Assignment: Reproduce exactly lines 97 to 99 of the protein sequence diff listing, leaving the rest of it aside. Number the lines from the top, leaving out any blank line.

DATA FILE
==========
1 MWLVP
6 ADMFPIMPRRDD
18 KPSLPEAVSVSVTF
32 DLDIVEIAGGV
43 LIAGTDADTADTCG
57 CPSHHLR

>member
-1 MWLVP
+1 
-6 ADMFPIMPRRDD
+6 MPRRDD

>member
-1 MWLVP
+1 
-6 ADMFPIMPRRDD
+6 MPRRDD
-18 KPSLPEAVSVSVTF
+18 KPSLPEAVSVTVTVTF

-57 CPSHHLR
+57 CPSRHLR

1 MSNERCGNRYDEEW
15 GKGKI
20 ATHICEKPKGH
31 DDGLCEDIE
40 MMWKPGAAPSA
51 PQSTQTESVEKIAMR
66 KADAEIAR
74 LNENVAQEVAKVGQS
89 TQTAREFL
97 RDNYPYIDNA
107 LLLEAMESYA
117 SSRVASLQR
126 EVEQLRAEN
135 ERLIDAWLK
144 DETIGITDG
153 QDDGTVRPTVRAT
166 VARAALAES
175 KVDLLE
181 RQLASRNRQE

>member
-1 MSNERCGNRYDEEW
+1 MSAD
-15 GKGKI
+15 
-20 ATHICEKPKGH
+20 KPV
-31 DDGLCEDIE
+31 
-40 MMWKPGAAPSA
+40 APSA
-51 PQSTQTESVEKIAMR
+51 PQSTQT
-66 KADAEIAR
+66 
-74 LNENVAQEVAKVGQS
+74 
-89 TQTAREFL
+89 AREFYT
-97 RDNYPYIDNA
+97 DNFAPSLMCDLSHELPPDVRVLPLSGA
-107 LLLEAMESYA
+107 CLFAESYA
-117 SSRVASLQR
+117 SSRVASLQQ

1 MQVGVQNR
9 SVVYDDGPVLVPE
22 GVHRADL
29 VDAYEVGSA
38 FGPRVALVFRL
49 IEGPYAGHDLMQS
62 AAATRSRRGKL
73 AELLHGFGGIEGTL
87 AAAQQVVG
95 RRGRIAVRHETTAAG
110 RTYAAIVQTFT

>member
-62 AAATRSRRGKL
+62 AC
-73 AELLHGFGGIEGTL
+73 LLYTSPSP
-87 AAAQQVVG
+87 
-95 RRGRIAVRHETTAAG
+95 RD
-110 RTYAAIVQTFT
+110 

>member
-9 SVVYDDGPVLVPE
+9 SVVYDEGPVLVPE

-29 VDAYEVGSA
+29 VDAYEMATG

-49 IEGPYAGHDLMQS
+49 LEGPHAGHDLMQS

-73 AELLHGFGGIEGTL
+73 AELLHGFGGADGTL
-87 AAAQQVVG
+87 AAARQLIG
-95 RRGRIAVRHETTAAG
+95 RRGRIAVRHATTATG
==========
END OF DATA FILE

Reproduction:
+87 AAARQLIG
-95 RRGRIAVRHETTAAG
+95 RRGRIAVRHATTATG